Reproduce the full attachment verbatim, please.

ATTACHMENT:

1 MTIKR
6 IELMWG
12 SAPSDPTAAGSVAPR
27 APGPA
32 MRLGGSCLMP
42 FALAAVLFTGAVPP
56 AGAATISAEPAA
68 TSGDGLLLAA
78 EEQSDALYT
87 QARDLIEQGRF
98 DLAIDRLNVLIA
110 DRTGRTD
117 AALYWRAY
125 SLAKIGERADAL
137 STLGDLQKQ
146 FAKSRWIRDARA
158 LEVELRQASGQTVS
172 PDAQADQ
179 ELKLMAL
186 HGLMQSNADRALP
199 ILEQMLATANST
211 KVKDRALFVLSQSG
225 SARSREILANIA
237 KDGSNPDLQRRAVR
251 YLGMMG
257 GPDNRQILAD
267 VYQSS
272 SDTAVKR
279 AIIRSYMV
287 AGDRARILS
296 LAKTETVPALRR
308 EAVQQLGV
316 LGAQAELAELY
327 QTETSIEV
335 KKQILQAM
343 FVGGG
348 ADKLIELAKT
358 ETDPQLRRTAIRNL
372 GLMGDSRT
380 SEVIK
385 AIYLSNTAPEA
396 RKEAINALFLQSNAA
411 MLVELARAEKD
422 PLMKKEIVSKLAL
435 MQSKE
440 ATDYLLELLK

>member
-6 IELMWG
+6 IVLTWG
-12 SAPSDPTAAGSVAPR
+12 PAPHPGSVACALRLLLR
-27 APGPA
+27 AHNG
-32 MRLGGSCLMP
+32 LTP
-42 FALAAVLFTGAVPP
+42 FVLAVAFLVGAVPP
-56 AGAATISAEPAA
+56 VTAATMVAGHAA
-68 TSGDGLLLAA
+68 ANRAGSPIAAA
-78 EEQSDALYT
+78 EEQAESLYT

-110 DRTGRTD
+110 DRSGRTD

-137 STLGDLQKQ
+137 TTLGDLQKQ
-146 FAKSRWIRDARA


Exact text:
1 MTIKR
6 IELMWG
12 SAPSDPTAAGSVAPR
27 APGPA
32 MRLGGSCLMP
42 FALAAVLFTGAVPP
56 AGAATISAEPAA
68 TSGDGLLLAA
78 EEQSDALYT
87 QARDLIEQGRF
98 DLAIDRLNVLIA
110 DRTGRTD
117 AALYWRAY
125 SLAKIGERADAL
137 STLGDLQKQ
146 FAKSRWIRDARA
158 LEVELRQASGQTVS
172 PDAQADQ
179 ELKLMAL
186 HGLMQSNADRALP
199 ILEQMLATANST
211 KVKDRALFVLSQSG
225 SARSREILANIA
237 KDGSNPDLQRRAVR
251 YLGMMG
257 GPDNRQILAD
267 VYQSS
272 SDTAVKR
279 AIIRSYMV
287 AGDRARILS
296 LAKTETVPALRR
308 EAVQQLGV
316 LGAQAELAELY
327 QTETSIEV
335 KKQILQAM
343 FVGGG
348 ADKLIELAKT
358 ETDPQLRRTAIRNL
372 GLMGDSRT
380 SEVIK
385 AIYLSNTAPEA
396 RKEAINALFLQSNAA
411 MLVELARAEKD
422 PLMKKEIVSKLAL
435 MQSKE
440 ATDYLLELLK

>member
-6 IELMWG
+6 IVLTWG
-12 SAPSDPTAAGSVAPR
+12 PAPHPGSVACALRLLLR
-27 APGPA
+27 AHNG
-32 MRLGGSCLMP
+32 LTP
-42 FALAAVLFTGAVPP
+42 FVLAVAFLVGAVPP
-56 AGAATISAEPAA
+56 VTAATMVAGHAA
-68 TSGDGLLLAA
+68 ANRAGSPIAAA
-78 EEQSDALYT
+78 EEQAESLYT

-110 DRTGRTD
+110 DRSGRTD

-137 STLGDLQKQ
+137 TTLGDLQKQ
-146 FAKSRWIRDARA